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The World's First Electronic Fabric?

An international team of researchers may have come up with graphene you could wear.

Kristopher Sturgis

Exeter researchers have come up with electronic fiber.
Exeter researchers have come up with electronic fiber.

Transparent, flexible graphene electrodes can be embedded in fibers, potentially spurring a new generation of smart clothing that could put computing power on the body.

Developed by an international team of researchers, the material could pave the way towards the innovation of fabrics packed with computer technology, according to a statement from the University of Exeter. The team includes experts from the Center for Graphene Science at Exeter, as well as scientists from Portugal and Belgium.

The team noted that transparent and flexible electrodes are already widely used in plastics and glass, but the concept hasn't really been tapped for any kind of wearable fabric.

The breakthrough could potentially enable manufacturers could subtly weave GPS systems, biomedical monitoring, communication tools, and even personal security technologies into wearable fabrics.

The idea of transitioning from devices that attach to the body, to technologies actually woven into clothing is a trend gaining momentum. From athletes who long for fitness tracking fabrics, to patients who could benefit from wearable heart and glucose monitors, finding alternative ways to weave technology seamlessly into clothing continues to be an area of significant research.

But to date, most of the smart clothing is less than elegant, often featuring visible electronics bulging from fabric.

It didn't take long before the wonder-material graphene rose to the fore as a promising material to integrate electronics directly into the fibers themselves.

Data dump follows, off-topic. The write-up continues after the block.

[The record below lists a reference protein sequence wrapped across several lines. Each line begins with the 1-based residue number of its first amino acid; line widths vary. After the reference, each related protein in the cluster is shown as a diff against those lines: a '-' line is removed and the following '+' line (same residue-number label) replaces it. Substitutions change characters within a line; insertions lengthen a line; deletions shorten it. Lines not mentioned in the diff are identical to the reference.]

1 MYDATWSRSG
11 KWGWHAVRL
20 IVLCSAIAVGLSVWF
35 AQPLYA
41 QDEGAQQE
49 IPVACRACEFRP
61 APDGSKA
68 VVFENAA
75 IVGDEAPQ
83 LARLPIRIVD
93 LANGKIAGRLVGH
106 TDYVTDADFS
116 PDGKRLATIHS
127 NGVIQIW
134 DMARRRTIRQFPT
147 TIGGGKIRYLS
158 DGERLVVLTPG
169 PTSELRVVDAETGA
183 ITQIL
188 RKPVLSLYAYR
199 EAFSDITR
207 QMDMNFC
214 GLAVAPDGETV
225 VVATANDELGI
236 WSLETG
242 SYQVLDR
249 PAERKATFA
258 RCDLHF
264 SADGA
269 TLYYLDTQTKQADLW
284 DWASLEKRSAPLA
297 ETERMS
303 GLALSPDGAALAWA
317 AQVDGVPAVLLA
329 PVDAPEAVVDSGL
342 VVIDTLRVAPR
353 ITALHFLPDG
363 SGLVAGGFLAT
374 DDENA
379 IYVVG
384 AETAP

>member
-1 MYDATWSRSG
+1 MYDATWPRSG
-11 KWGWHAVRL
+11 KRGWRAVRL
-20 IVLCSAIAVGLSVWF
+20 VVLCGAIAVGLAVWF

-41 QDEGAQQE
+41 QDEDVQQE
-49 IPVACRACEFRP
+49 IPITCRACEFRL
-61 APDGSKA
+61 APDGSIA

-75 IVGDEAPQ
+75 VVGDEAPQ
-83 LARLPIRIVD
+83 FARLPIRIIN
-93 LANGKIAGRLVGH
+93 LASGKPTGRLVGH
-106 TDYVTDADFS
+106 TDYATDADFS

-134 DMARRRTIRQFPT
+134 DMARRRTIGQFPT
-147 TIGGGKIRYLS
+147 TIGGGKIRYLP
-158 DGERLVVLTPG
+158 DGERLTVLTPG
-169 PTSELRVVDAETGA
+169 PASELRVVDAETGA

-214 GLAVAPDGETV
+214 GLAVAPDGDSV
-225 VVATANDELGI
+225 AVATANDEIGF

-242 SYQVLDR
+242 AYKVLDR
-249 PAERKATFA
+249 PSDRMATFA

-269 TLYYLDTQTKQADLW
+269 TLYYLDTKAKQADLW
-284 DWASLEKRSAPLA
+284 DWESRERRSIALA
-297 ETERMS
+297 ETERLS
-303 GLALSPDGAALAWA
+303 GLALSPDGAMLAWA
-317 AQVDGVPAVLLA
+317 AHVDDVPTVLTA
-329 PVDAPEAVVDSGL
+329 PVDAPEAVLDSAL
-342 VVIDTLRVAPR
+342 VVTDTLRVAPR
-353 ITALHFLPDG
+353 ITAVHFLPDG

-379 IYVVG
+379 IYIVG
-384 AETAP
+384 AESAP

At just one atom thick, graphene is currently the thinnest substance capable of conducting electricity, and the challenge to convert and adapt the material for use in wearable electronic devices has been taken on by researchers around the world. This latest breakthrough has identified that 'monolayer graphene' contains exceptional electrical, mechanical, and optical properties, making it an excellent candidate for use as a transparent electrode for wearable electronics.

In their work, the team created graphene using chemical vapor deposition onto copper foil. The team then established a technique to transfer graphene from the copper foils to a polypropylene fiber that is commonly used in the textile industry.

The group also believes their discovery could be important when it comes to understanding how to best use graphene as a material in wearables. They believe the technique of preparing transparent and conductive textile fibers coated with graphene can serve as a building block for the integration of alternative electronic devices in textile fibers.

Learn more about electronics at MD&M East in New York City, June 9-11, 2015.

Brian Buntz is the editor-in-chief of MPMN and Qmed. Follow him on Twitter at @brian_buntz.

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